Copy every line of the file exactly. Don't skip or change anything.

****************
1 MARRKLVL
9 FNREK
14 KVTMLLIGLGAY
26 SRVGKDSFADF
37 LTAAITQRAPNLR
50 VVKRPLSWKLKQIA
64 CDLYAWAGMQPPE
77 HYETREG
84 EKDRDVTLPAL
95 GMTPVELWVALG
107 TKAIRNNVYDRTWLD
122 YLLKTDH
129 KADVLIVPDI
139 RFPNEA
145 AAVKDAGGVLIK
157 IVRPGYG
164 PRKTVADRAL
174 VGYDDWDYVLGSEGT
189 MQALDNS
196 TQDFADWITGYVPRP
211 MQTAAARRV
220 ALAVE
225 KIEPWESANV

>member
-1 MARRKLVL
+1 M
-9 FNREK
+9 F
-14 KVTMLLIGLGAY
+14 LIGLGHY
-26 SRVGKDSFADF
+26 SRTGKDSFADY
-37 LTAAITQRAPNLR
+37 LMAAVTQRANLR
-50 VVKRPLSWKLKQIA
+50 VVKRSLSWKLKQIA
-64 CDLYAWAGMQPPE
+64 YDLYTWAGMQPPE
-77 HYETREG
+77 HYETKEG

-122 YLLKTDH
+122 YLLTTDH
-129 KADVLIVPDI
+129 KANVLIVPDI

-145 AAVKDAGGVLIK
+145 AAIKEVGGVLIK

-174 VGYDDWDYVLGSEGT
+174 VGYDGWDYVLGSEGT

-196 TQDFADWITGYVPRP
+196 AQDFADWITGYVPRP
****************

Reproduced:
1 MARRKLVL
9 FNREK
14 KVTMLLIGLGAY
26 SRVGKDSFADF
37 LTAAITQRAPNLR
50 VVKRPLSWKLKQIA
64 CDLYAWAGMQPPE
77 HYETREG
84 EKDRDVTLPAL
95 GMTPVELWVALG
107 TKAIRNNVYDRTWLD
122 YLLKTDH
129 KADVLIVPDI
139 RFPNEA
145 AAVKDAGGVLIK
157 IVRPGYG
164 PRKTVADRAL
174 VGYDDWDYVLGSEGT
189 MQALDNS
196 TQDFADWITGYVPRP
211 MQTAAARRV
220 ALAVE
225 KIEPWESANV

>member
-1 MARRKLVL
+1 M
-9 FNREK
+9 F
-14 KVTMLLIGLGAY
+14 LIGLGHY
-26 SRVGKDSFADF
+26 SRTGKDSFADY
-37 LTAAITQRAPNLR
+37 LMAAVTQRANLR
-50 VVKRPLSWKLKQIA
+50 VVKRSLSWKLKQIA
-64 CDLYAWAGMQPPE
+64 YDLYTWAGMQPPE
-77 HYETREG
+77 HYETKEG

-122 YLLKTDH
+122 YLLTTDH
-129 KADVLIVPDI
+129 KANVLIVPDI

-145 AAVKDAGGVLIK
+145 AAIKEVGGVLIK

-174 VGYDDWDYVLGSEGT
+174 VGYDGWDYVLGSEGT

-196 TQDFADWITGYVPRP
+196 AQDFADWITGYVPRP